While some industry watchdogs are unsure the EU’s Markets in Crypto Assets Regulation (MiCA) will be able to provide clear, unified guidelines, it could prove transformative according to experts quoted by CoinDesk.
The regulation would require crypto companies to provide investors with fair, clear information, register with the authorities, and dispose of sufficient capital backing stablecoins. The text has been nearly finalized.
A single framework
The creators of the law claim it will establish a single framework for firms to operate across the EU and its 500 million consumers. Legislator Stefan Berger, who negotiated the regulation for the European Parliament, wrote to CoinDesk, “Legal certainty was one of the main reasons why we need MiCA.
“We now have a legal framework that can be relied on as an investor but also as an issuer and offeror … order is created in the Wild West of the crypto world.”
A drastic change
European Crypto Initiative executive Marina Markezic agrees with his positive view. She termed the new regulation “a drastic change” from the current situation, saying that once MiCA was adopted, the crypto user community would have to take legal compliance into account in their operations and projects.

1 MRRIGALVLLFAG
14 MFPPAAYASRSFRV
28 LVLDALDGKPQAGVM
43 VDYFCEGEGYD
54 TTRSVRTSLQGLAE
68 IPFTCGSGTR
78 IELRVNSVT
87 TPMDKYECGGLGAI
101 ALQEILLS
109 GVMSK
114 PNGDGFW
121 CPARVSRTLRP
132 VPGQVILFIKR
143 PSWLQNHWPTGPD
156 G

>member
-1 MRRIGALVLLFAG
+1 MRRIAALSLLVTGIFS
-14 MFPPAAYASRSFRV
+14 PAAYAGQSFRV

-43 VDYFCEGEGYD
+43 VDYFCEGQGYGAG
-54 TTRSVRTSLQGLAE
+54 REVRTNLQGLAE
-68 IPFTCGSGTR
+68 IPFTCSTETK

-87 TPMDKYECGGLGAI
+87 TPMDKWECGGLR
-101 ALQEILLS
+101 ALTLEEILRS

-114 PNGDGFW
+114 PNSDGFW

When one looks beneath the surface, they see many unresolved details. The new law might be a boon for wallet providers and similar crypto services, but legislators have not accomplished their goal for legal clarity across the board, especially in more innovative aspects of Web3 technology.
Conflict on NFTs
EU governments wanted to exempt NFTs from the law entirely, but legislators of the European Parliament claim a lot of purported NFTs on the market are actually traded just like financial products and capable of similar incidences of market abuse and mis-selling.
In practice, most NFTs will fall within the scope of the law, because according to the current legal compromise, regulators will consider any assets issued as part of a series fungible. What’s worse, separate countries might assume inconsistent positions on whether a white paper must be issued for a specific asset.
Caps on non-euro stablecoin use
The final version of the text found more support in other areas, like putting a limit on the utilization of non-euro stablecoins.
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